Sheldon, The Jewish Christmas Tree

Holiday Greetings from Sheldon, the Jewish Christmas Tree

We found out today our Christmas Tree is Jewish.

There was nothing overt. Nothing obvious. We found out the hard way.

First, Susan and I don’t celebrate Christmas so much as celebrate Solstice. It’s not that we’re Pagan or Wiccan, we simply prefer to celebrate Nature’s events. Much less confusion regarding days and dates, no variations on a theme, no Orthodox versus Reformed, no Baptist versus Catholic, no Sunni versus Shia, et cetera.

I mean, if you’re pagan you’re pagan you’re pagan. Pretty much a Wood Spirit is a Wood Spirit, a Guide is a Guide, a Totem is a Totem and so on.

Part of our Solstice celebration involves getting a tree, lighting it, putting gifts around it.

Sound like Christmas?

Guess again. Christians stole those ideas.

We got a tree at the Rotary. They sell trees every year in the shopping center parking lot.

We put it up, we were decorating it, Susan sipped some wine, I tippled a bit of Scotch. We started singing some Pagan Wodes (you can find them and hear them if you know where to look). Pagan Wodes tend to be simple. Religions, when they started, borrowed from them. They were easy to sing, everybody already knew them, tack on a Jesu or whatever and you were good to go. The modern wodes make use of modern musicianship. Quite interesting, they.

So there we were, singing. One or two choruses in, we hear a soft humming.

Every once in a while the humming would be interrupted by a word or two in Yiddish.


We stopped singing and looked around. Not the dog or cat. They were asleep, snoring.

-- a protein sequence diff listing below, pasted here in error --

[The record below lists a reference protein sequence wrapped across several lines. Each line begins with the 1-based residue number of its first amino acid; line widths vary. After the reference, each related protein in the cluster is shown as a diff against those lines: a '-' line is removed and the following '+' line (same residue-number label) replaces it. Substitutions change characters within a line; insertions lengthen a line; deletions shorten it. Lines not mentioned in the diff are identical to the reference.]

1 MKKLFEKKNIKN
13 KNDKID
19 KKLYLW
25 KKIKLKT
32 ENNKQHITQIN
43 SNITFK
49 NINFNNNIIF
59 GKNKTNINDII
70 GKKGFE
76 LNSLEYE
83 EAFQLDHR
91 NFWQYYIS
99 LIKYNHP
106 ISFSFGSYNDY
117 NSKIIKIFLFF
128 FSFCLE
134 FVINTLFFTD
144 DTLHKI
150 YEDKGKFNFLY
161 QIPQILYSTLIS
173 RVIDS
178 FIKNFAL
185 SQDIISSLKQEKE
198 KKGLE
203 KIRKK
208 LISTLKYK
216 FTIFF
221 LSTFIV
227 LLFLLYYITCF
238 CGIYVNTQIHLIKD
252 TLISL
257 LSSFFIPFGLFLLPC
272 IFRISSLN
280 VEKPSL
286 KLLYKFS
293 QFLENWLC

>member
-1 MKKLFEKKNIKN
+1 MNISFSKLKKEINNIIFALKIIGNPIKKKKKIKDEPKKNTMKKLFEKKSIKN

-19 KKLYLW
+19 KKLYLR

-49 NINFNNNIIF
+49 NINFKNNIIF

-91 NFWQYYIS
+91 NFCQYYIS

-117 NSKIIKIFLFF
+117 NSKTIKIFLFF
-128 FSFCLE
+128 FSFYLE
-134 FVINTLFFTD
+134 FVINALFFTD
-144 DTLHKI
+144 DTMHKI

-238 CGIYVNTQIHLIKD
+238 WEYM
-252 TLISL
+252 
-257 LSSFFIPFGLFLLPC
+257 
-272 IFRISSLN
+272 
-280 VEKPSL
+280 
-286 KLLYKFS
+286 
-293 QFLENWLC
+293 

The humming stopped.

We sang again.

We heard humming again.

We kept singing, looking around for the source.

Every once in a while the hum would be interrupted by a few words. That’s when we noticed the Yiddish accent.

And the tree’s limbs were swaying to the music.



“Beg pardon?”

“Sheldon. My name. It’s Sheldon.”

“Excuse me… ah… Sheldon. Is that you singing?”

“I’m better at Christmas carols. I had a chance to study in the parking lot. But oy! the kibitzing. Such you never heard!”

“Sorry to hear that.”

“Not to worry. Now your music. That’s beyond goyim (you should forgive the expression). But I like, I like. You hum a few notes, I can fake it.”

“Let me get this straight. You’re a Jewish Christmas tree?”

“I was suppose to be a Hanukkah bush. Things got mixed up in shipping.”

“Gosh. Sorry about that…Sheldon. Is there someone I could talk to?”

“What’s to talk? I got lights, I got tcotchkes – I mean ornaments. Very nice, too. Makes a shine. – I got gifts. Bests, I got a happy family! I should want different?”

“Wow. Thanks, Sheldon. You sure you’re okay with us celebrating the way we do?”

“Hey, you don’t mind the accent, I don’t mind the song. Everybody sing!”

Happy Holidays, All.